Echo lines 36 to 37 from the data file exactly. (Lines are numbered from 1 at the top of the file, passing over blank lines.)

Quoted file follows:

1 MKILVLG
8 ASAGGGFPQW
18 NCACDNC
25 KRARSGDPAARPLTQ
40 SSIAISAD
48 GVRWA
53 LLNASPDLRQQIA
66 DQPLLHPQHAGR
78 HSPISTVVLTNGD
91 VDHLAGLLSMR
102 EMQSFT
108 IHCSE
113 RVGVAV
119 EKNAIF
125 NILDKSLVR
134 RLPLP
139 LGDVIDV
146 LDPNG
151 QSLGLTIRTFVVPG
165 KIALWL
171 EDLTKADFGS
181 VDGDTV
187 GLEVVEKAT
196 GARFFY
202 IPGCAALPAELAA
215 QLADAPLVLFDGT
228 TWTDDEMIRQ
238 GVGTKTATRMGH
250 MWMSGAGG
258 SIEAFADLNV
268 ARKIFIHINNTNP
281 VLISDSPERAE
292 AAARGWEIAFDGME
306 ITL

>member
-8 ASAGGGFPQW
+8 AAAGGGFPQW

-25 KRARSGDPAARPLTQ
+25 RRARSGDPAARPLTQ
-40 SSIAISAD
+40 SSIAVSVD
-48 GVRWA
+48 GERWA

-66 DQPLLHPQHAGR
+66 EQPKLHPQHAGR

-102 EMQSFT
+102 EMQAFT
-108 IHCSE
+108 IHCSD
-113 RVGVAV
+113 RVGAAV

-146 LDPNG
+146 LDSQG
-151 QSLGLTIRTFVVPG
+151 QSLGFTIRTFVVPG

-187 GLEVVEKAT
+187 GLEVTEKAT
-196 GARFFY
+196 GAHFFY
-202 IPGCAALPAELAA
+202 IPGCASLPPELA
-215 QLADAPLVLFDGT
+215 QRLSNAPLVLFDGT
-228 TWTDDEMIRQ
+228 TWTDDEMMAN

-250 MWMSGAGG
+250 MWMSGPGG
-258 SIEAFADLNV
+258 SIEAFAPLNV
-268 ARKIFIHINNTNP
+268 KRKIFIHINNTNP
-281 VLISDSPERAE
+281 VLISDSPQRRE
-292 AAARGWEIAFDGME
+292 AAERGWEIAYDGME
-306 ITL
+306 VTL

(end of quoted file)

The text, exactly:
-8 ASAGGGFPQW
+8 AAAGGGFPQW